“If You Really Loved Me, You’d (Fill In The Blank).” The Shocking Truth About Your Desires And Expectations

Do you wonder if your partner really loves you?

Sure, they may SAY they love you, but then they haven’t touched you in what seems like days. They seem to want to avoid you, working overtime or absorbed in a hobby outside the house. You’ve caught them looking at attractive people when you’re out in public together and it makes you feel dumpy.

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Maybe they contradict you a lot or play “devil’s advocate” when you’re sharing a new idea you’re excited about, so you find yourself feeling misunderstood or unsupported.

They don’t return your calls or respond to your texts as regularly as they used to, so you no longer feel important to them.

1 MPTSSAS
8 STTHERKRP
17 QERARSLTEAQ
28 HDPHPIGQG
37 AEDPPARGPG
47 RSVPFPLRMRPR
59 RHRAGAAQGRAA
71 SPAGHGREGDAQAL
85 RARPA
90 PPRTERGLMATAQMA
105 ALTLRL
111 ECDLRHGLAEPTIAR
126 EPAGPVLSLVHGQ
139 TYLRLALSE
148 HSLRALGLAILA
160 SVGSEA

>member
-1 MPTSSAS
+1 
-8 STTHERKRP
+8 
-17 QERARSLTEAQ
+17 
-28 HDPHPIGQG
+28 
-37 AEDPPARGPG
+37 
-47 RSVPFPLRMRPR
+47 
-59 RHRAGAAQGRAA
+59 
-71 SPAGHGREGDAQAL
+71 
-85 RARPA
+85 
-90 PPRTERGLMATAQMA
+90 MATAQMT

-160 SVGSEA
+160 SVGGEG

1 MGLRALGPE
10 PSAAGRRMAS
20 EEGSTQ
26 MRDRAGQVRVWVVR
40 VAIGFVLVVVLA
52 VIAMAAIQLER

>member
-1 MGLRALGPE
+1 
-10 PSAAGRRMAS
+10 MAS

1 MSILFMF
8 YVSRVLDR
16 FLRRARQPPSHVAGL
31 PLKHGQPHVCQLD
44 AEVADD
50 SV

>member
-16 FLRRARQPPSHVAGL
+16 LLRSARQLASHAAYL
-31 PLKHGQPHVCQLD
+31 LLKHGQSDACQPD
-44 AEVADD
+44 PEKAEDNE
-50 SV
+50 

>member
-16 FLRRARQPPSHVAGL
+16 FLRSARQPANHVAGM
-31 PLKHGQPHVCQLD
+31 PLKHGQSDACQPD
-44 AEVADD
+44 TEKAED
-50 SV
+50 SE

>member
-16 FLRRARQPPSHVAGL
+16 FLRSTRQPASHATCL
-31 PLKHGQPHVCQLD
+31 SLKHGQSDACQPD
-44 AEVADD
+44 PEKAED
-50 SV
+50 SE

And they’re not initiating lovemaking as much as you’d like, which makes you feel less desirable, too.

You find yourself often thinking, “If you really loved me, you would (fill in the blank).”

And then, when they don’t do this or that, concluding that they must NOT really love you!

Has your partner CHANGED? Are you not their priority anymore? Are they no longer devoted to you? It sure seems like it.

Something IS missing in your relationship, but the shocking truth is, it has nothing to do with your partner and how they’re behaving. They’re certainly not doing anything to “make” you feel a certain way.

Your hurt, anger, and disappointment have a different source altogether. Let me explain…

It’s Not Your Partner’s Behavior That Hurts, It’s Something Else

There’s a part of us that constantly longs to feel loved, accepted, and understood.